Hot Cosmetic Trend: Gap Teeth| Updated: May 15, 2019
Demand for specific cosmetic surgery procedures is typically associated with trends in fashion and beauty rather than health and wellness. In the case of the hot, new trend toward gap teeth, however, health and wellness seem to be taking center stage.
In recent months, dentists in London have experienced a curious rise in patient requests for gaps between their front teeth. Artificial creation of a gap is performed by sanding down the two front teeth to make them smaller. UK dentists are fielding an increased number of requests not only to create a gap where none existed before but also a rise in patients with natural gaps who refuse to have them “repaired” with the use of braces.
Dr. Abbas Tejani of the Yaletown Cosmetic and Laser Dentistry Clinic in London explains that beauty is all about symmetry and a “neat gap” in the middle of the teeth plays into this concept well.
Beauty indeed! Health is all about symmetry as well!
In the early 1930’s, Dr. Weston A. Price DDS began a ten year journey around the world to study indigenous cultures untouched by the ravages of modern civilization. What he found were people of incredible natural beauty and health that displayed perfect teeth virtually untouched by decay. The people of these cultures exhibited fine physiques, resistance to disease and fine characters to match their physical beauty.
Upon studying the foods of these Traditional Cultures, Dr. Price discovered their diets to be extremely high in the fat soluble vitamins A, D, and the mysterious Activator X, now known to be vitamin K2.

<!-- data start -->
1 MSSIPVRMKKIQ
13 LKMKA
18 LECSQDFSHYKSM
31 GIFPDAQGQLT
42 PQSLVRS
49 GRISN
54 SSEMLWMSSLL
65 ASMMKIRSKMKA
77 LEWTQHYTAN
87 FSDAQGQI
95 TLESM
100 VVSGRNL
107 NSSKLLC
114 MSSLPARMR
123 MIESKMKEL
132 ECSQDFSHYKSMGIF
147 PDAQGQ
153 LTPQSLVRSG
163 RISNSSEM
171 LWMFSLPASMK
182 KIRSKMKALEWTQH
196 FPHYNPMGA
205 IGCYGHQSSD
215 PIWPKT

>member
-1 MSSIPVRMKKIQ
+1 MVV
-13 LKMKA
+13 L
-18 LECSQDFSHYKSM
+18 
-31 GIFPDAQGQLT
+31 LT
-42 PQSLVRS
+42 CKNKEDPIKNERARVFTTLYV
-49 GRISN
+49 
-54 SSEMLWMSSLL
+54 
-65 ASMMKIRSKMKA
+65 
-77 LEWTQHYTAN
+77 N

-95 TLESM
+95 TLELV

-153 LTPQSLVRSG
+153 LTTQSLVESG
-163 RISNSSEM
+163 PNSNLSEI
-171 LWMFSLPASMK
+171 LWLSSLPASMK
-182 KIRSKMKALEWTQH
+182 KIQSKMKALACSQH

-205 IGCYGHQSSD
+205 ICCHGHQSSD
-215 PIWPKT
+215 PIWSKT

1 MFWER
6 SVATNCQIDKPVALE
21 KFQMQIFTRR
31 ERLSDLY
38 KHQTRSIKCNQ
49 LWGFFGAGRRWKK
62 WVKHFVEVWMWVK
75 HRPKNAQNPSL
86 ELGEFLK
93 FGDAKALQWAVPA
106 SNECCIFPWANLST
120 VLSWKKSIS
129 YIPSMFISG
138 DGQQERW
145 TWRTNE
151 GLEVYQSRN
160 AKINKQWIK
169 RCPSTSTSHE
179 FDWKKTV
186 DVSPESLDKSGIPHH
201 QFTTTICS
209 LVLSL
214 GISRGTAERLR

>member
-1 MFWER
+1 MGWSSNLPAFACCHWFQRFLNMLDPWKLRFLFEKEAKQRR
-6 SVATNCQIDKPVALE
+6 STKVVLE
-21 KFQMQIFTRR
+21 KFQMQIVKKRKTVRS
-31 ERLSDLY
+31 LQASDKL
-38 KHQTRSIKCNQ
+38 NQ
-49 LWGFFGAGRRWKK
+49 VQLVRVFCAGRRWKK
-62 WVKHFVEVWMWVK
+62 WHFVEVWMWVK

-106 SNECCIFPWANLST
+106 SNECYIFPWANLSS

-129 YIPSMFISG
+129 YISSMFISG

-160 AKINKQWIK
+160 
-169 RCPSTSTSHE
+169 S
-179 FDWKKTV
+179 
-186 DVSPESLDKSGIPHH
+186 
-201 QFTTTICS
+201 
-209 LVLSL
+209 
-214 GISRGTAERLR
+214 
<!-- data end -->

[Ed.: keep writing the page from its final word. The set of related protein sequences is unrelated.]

When babies receive enough of these fat soluble activators during gestation (only found in animal foods, by the way), the result is a wide dental arch, palate, and jaw that permits plenty of room for all emerging teeth – even a natural gap between the two front teeth on occasion!
Even more startling, Dr. Price’s research determined that Traditional Cultures consumed fat soluble vitamins at a rate at least TEN times higher than the American diet of his day. In the current age of fat phobia, consumption of these fat soluble vitamins via butter, cream, eggs yolks and grassfed meat would be drastically lower than even the 1930’s which explains why almost all children nowadays require some sort of orthodontic intervention. Only a few generations ago, few children required such treatment.
Sufficient fat soluble vitamin intake by the Mother prenatally also results in the physical symmetry that is referred to by Dr. Tajini as the basis for the human perception of beauty. Vitamin A, in particular, contributes significantly to symmetrical, and hence beautiful, development of a person’s exterior by buffering the asymmetrical cues during the early stages of development. Cleft palate, eye deformities and other physical defects are associated with low intake of true vitamin A prenatally.
This hot, new trend of gappy teeth in London likely precedes the same fad in the United States. Fashion and beauty trends typically start in Europe and then land in New York and Los Angeles before filtering out to the rest of the country.
Perhaps the emergence of gap teeth as a popular fashion “must have” is indicative of the instinctive, human preference for the manifestation of natural beauty and health. Certainly, a person with a natural gap between the front teeth would externalize this in a way not widely seen since the days of Dr. Price’s travels and the rise of processed foods in the American diet.
Sarah, The Healthy Home Economist
Since 2002, Sarah has been a Health and Nutrition Educator dedicated to helping families effectively incorporate the principles of ancestral diets within the modern household.
Sarah was awarded Activist of the Year at the International Wise Traditions Conference in 2010.
Sarah received a Bachelor of Arts (summa cum laude, Phi Beta Kappa) in Economics from Furman University and a Master’s degree in Government (Financial Management) from the University of Pennsylvania.
Mother to three healthy children, blogger, and best-selling author, her work has been covered by USA Today, The New York Times, National Review, ABC, NBC, and many others.